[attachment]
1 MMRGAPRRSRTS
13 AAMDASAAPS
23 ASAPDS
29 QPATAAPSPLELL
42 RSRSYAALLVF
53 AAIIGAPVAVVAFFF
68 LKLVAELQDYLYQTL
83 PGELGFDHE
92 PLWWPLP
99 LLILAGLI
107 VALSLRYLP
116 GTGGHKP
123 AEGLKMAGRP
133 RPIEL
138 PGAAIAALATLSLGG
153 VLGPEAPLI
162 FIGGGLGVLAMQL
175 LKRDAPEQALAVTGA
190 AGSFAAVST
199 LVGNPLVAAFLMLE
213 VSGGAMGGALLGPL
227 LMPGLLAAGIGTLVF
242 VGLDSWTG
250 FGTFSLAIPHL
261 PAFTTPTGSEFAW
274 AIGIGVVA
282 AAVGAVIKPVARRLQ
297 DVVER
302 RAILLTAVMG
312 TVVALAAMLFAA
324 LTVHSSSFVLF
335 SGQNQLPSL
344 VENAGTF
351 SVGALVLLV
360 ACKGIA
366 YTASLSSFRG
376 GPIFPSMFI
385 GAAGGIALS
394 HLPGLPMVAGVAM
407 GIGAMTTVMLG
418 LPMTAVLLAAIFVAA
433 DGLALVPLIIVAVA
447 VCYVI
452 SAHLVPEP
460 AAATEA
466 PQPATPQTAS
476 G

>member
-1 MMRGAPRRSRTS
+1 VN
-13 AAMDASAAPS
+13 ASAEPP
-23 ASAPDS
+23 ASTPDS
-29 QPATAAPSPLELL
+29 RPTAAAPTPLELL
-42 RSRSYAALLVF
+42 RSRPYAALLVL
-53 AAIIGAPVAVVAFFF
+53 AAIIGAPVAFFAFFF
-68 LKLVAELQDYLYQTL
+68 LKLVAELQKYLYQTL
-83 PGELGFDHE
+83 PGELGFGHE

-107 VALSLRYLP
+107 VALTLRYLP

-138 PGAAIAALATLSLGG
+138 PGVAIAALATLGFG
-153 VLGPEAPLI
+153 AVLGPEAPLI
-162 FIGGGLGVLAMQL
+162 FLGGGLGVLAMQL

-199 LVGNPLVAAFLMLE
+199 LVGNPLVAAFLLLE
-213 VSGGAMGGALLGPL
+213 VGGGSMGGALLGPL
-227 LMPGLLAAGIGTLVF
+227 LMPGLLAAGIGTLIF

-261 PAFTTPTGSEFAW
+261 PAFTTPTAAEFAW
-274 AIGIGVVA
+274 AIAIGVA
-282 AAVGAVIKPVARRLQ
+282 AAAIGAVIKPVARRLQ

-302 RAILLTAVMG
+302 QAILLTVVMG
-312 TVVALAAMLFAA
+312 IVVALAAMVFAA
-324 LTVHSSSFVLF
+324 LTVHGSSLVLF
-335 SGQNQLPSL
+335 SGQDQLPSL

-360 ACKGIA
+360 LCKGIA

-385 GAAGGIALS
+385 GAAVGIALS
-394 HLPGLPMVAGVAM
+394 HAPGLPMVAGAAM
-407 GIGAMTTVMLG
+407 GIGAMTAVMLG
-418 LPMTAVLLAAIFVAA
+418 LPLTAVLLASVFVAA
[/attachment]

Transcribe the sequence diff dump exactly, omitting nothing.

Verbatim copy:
1 MMRGAPRRSRTS
13 AAMDASAAPS
23 ASAPDS
29 QPATAAPSPLELL
42 RSRSYAALLVF
53 AAIIGAPVAVVAFFF
68 LKLVAELQDYLYQTL
83 PGELGFDHE
92 PLWWPLP
99 LLILAGLI
107 VALSLRYLP
116 GTGGHKP
123 AEGLKMAGRP
133 RPIEL
138 PGAAIAALATLSLGG
153 VLGPEAPLI
162 FIGGGLGVLAMQL
175 LKRDAPEQALAVTGA
190 AGSFAAVST
199 LVGNPLVAAFLMLE
213 VSGGAMGGALLGPL
227 LMPGLLAAGIGTLVF
242 VGLDSWTG
250 FGTFSLAIPHL
261 PAFTTPTGSEFAW
274 AIGIGVVA
282 AAVGAVIKPVARRLQ
297 DVVER
302 RAILLTAVMG
312 TVVALAAMLFAA
324 LTVHSSSFVLF
335 SGQNQLPSL
344 VENAGTF
351 SVGALVLLV
360 ACKGIA
366 YTASLSSFRG
376 GPIFPSMFI
385 GAAGGIALS
394 HLPGLPMVAGVAM
407 GIGAMTTVMLG
418 LPMTAVLLAAIFVAA
433 DGLALVPLIIVAVA
447 VCYVI
452 SAHLVPEP
460 AAATEA
466 PQPATPQTAS
476 G

>member
-1 MMRGAPRRSRTS
+1 VN
-13 AAMDASAAPS
+13 ASAEPP
-23 ASAPDS
+23 ASTPDS
-29 QPATAAPSPLELL
+29 RPTAAAPTPLELL
-42 RSRSYAALLVF
+42 RSRPYAALLVL
-53 AAIIGAPVAVVAFFF
+53 AAIIGAPVAFFAFFF
-68 LKLVAELQDYLYQTL
+68 LKLVAELQKYLYQTL
-83 PGELGFDHE
+83 PGELGFGHE

-107 VALSLRYLP
+107 VALTLRYLP

-138 PGAAIAALATLSLGG
+138 PGVAIAALATLGFG
-153 VLGPEAPLI
+153 AVLGPEAPLI
-162 FIGGGLGVLAMQL
+162 FLGGGLGVLAMQL

-199 LVGNPLVAAFLMLE
+199 LVGNPLVAAFLLLE
-213 VSGGAMGGALLGPL
+213 VGGGSMGGALLGPL
-227 LMPGLLAAGIGTLVF
+227 LMPGLLAAGIGTLIF

-261 PAFTTPTGSEFAW
+261 PAFTTPTAAEFAW
-274 AIGIGVVA
+274 AIAIGVA
-282 AAVGAVIKPVARRLQ
+282 AAAIGAVIKPVARRLQ

-302 RAILLTAVMG
+302 QAILLTVVMG
-312 TVVALAAMLFAA
+312 IVVALAAMVFAA
-324 LTVHSSSFVLF
+324 LTVHGSSLVLF
-335 SGQNQLPSL
+335 SGQDQLPSL

-360 ACKGIA
+360 LCKGIA

-385 GAAGGIALS
+385 GAAVGIALS
-394 HLPGLPMVAGVAM
+394 HAPGLPMVAGAAM
-407 GIGAMTTVMLG
+407 GIGAMTAVMLG
-418 LPMTAVLLAAIFVAA
+418 LPLTAVLLASVFVAA